Sunday, September 15, 2013

Avrum Stroll (1921-2013)

UPDATE: UCSD Philosophy Department Chair Craig Callender has authored the following memorial notice:

Professor Avrum Stroll (1921-2013)

The Department of Philosophy is sad to announce the loss of one of its founding
members, Emeritus Research Professor Avrum Stroll, who died on September 12, 2013
in La Jolla. Professor Stroll was a beloved colleague, teacher, administrator and
researcherfor half a century. He will be sorely missed.

Born in 1921, Avrum received his Ph.D. from UC, Berkeley. With Richard Popkin and
Jason Saunders, he founded the Department of Philosophy in 1963, chairing it in 1966-
7 and 1969-72. In 1964 he organized a conference that brought Herbert Marcuse to
UCSD for a campus-wide lecture, which led to the hiring of Marcuse that same year.
Throughout his time here he was instrumental in shaping the Department into an
internationally recognized leader in various fields. He also served UCSD more
generally, acting as Faculty Assistant to the Vice Chancellor for Academic Affairs,
among other positions.

Professor Stroll was an expert in philosophy of language, epistemology, and
metaphysics. He was also instrumental in establishing the history of 20th century
analytic philosophy as a field. For much of his career, Stroll expanded upon and
adapted the methods of Ludwig Wittgenstein and J. L. Austin to deal with a broad
array of topics, including explaining the conditions under which people can be certain
and justified. His warm enthusiasm for Wittgenstein was as genuine and infectious as
were his battles with the epistemological skeptic. His philosophical method involved
careful and insightful attention to individual situations, “the method of cases,” – what
his former student Professor Al Martinich describes as “the philosophical analog of
Marcel Proust’s descriptions of things and events.” Professor Stroll’s publishing career
spanned over fifty years. Throughout he was an extremely prolific philosopher,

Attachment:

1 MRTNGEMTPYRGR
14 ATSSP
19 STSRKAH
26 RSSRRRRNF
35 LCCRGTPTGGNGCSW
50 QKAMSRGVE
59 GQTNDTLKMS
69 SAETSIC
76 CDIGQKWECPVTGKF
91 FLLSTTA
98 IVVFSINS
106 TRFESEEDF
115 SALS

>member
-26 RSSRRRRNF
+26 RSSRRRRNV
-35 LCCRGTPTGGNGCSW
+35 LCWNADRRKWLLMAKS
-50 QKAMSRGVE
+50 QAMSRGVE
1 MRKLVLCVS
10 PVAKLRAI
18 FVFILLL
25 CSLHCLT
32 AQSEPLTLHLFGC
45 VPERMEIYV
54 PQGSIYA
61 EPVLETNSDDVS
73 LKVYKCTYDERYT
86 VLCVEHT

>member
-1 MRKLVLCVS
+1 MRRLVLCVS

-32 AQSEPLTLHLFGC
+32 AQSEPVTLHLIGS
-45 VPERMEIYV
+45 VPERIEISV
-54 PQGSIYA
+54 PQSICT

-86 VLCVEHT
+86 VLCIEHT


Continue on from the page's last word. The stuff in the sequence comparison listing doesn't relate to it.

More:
authoring or co-authoring twenty books and approximately one hundred and fifty

Personally, Professor Stroll lived life to the fullest. Passionate about opera, golf, good
food and wine, he enjoyed lively conversation about politics, sports and language. His
friends and colleagues will miss his delightful cackle, his sharpness of thought but also his kindness.
No discussion of Professor Stroll can omit his boundless energy for philosophy.
Retirement only increased his ability to engage in the subject. Fittingly, in 1995-1996
Stroll was awarded the Constantine Panunzio Distinguished Emeriti Award by the
University of California. Upon his retirement from full time teaching, he was
appointed a research professor, and continued to co-teach a seminar with the
distinguished biologist, S. J. Singer, and publish. Throughout his life he was dedicated
to sharing his passion for the field. His four introductory books with Popkin helped
shape the teaching canon in the field. Their first book, Philosophy Made Simple
(Doubleday) is still in print, more than five decades and a million copies after its 1956
publication. We in the Department are heartened by the fact that this vigorous
champion of philosophy will still be attracting students to the field after his passing.
He is survived by his wife, Mary Stroll, a medieval historian, four children, Robin
Stroll, Susie Stroll, Noelle Melese, Ted Stroll, son in law Patrick Melese, and grandson
Andrew Melese.

We plan to remember and celebrate Professor Stroll in the Atkinson Pavilion at the
UCSD Faculty Club between 4-6pm on October 26, 2013. If you plan to attend, please
RSVP to Susanne Degher at

[My original post appears below:]

UCSD Emeritus Research Professor Avrum Stroll, founder of the UCSD Philosophy Department in 1963 (along with Richard Popkin and Jason Saunders) died on September 12, 2013.

Avrum was Chair of the Department in 1966-1967 and 1969-1972. In an earlier post, I wrote of the early years, including his organizing of a conference in 1964 which brought Herbert Marcuse to UCSD for a campus-wide lecture, which led to the hiring of Marcuse that same year.

Avrum was an extremely prolific philosopher, whose publishing career spanned over fifty years. He was an expert on analytical philosophy, philosophy of language, and the history of twentieth-century philosophy. He was also the co-author (with Richard Popkin) of four introductory philosophy textbooks, including one of the most widely-read introductions in North America (Philosophy Made Simple).

Select Bibliography:

Popkin, R. and A. Stroll, Philosophy Made Simple (Garden City, NY: Doubleday & Company, 1956).
_Introduction to Philosophy (New York: Holt, Rinehart and Winston, 1961).
_Introductory Readings in Philosophy (New York: Holt, Rinehart and Winston, 1972).
_Skeptical Philosophy for Everyone (Prometheus Books, 2002).

Stroll, A. 'On the first flowering of Frege's reputation', Journal of the History of Philosophy 4 (1966).
_Epistemology: new essays in the theory of knowledge (New York, 1967).
_'Censorship, models, and self-government', Journal of Value Inquiry 1 (1967).
_Moore and Wittgenstein on Certainty (Oxford UP, 1994).
_Surfaces (Minneapolis, Minnesota UP 1998).
_Sketches of Landscapes: philosophy by example (Cambridge, MA, 1998).
_'Proper names, names, and fictive objects', The Journal of Philosophy (1998).
_Twentieth Century Analytic Philosophy (New York, Columbia UP, 2001).
_Informal Philosophy (Lanham, MD, 2009).

Links to some of Avrum's papers are available at philpapers.

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